Scott Feinberg reports that the song “Alone Yet Not Alone” is indeed eligible as an Oscar contender despite allegations it should be disqualified. Co-written by former Academy governor Bruce Broughton, the nomination set off outrage among some people because it broke advertising rules. The independent production only screened in one Encino theater and did not purchase advertising. A private investigator was hired by a snubbed rival, but upon reviewing the evidence, Academy officials say the song remains in the race. Hollywood Reporter.
Glenn Whipp offers his analysis of Oscar’s Best Picture category and agrees it is a tight race between three films. He points out weaknesses for each candidate. “Gravity” doesn’t have a screenplay nod, and only two films in the past 50 years won without it (“The Sound of Music” and “Titanic”). “12 Years a Slave” is favored in only two other categories (adapted screenplay, supporting actress), so it might be weak across the board. “American Hustle” is not favored for any of the four actors and would also have an overall low wins total. L.A. Times.
If “Gravity” wins the Oscar as Best Picture, it would be the second highest grossing box office hit of the past decade. The Alfonso Cuaron film has earned $258 domestic, trailing only “Lord of the Rings: Return of the King,” which raked in $377 million in 2003. The other recent movies making over $100 million: “Slumdog Millionaire” ($141 million), “Argo” ($136 million), “The King’s Speech” ($135 million), “The Departed” ($132 million), and “Million Dollar Baby” ($100 million). Awards Daily.
Nathaniel Rogers bemoans the top 10 working actors who are most in need of their first Oscar nominations. The list begins with Donald Sutherland and also includes Richard Gere, Isabelle Huppert, Ewan McGregor, Peter Sarsgaard, Charlotte Rampling, Scarlett Johansson, Gael Garcia Bernal, Kirsten Dunst, and Gong Li. Of the rising stars, he mentions Benedict Cumberbatch, Greta Gerwig, Tom Hardy, and Mia Wasikowska. Film Experience.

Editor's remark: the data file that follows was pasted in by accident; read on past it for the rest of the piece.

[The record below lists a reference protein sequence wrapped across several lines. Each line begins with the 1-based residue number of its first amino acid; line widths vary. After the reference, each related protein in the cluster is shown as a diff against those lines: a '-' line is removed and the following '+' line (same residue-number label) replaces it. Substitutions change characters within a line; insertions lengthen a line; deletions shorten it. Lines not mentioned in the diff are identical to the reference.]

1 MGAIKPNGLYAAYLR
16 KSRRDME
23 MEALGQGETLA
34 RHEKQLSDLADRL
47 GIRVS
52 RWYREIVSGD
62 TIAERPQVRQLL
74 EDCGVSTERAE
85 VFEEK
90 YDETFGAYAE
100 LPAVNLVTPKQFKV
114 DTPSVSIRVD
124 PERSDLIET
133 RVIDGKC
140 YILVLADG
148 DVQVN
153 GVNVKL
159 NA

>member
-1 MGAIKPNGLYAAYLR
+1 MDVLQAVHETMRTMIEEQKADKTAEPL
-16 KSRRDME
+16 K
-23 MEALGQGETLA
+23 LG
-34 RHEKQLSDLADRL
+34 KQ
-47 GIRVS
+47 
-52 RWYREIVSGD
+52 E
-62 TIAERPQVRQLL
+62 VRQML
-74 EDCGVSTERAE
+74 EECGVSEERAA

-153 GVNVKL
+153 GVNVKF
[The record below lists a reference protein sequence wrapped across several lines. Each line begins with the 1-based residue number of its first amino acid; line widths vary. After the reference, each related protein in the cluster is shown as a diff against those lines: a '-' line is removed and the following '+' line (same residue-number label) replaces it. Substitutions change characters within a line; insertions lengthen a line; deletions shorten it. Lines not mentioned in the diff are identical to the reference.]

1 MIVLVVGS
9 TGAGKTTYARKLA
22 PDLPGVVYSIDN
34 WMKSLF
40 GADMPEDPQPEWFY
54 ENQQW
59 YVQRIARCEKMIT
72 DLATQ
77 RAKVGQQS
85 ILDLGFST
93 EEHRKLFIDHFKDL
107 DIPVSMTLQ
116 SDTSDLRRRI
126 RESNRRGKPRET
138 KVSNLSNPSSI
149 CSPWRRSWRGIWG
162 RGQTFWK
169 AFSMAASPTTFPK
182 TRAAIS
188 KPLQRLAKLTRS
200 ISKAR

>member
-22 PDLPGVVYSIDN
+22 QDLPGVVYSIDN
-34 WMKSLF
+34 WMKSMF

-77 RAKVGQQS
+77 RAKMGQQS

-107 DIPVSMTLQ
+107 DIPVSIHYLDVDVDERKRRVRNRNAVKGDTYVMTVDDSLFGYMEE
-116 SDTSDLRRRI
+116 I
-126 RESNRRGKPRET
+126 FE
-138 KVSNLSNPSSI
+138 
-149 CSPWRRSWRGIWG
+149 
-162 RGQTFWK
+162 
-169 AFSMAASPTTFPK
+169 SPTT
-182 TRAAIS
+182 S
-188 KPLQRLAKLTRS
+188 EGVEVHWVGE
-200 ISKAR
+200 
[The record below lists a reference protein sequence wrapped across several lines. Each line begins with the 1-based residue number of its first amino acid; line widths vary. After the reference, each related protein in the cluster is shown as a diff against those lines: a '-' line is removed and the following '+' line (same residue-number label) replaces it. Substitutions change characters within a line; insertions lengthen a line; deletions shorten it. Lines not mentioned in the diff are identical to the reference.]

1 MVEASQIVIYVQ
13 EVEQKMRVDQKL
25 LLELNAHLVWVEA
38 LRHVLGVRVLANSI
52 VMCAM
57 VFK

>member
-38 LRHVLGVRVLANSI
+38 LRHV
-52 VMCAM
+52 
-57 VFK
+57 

The first presenters are announced for the Writers Guild Awards scheduled for February 1. The event will be hosted by comedian Brad Garrett with awards handed out by Sasha Alexander, Betsy Brandt, Julie Delpy, Bruce Dern, Stana Katic, Julianna Margulies, and Alex Trebek. Henry Winkler will present a life achievement award to Garry Marshall. Jennifer Tilly will honor “The Simpsons” co-creator Sam Simon with the humanitarian award. The Wrap.
Seth Meyers will depart his “Saturday Night Live” anchor chair after the February 1 episode hosted by Melissa McCarthy. Show producers announce that head writer Colin Jost will take over co-hosting “Weekend Update” with Cecily Strong in March. Following Tina Fey and Myers, Jost is the third straight head writer to assume the anchor role. Meyers becomes host of “Late Night” in late February. TV Line.
HBO cancels freshman comedies “Family Tree” and “Hello Ladies.” Another new program, “Getting On” starring Laurie Metcalf, will be renewed for a second season. “Family Tree” starred Chris O’Dowd and was a faux documentary created by film director/writer Christopher Guest. “Hello Ladies” was a semi-autobiographical series created by and starring Emmy winner Stephen Merchant (“The Office“). Variety.
William Keck exclusively reports that a “Mork and Mindy” reunion is coming soon. The CBS comedy “The Crazy Ones” has cast Pam Dawber in a guest role opposite the show’s star Robin Williams. From 1978 to 1982, the duo starred on the ABC laffer about an alien visiting Earth. In the yupcoming episode, Dawber will play a travel author who catches the eye of Williams’ advertising executive. TV Guide.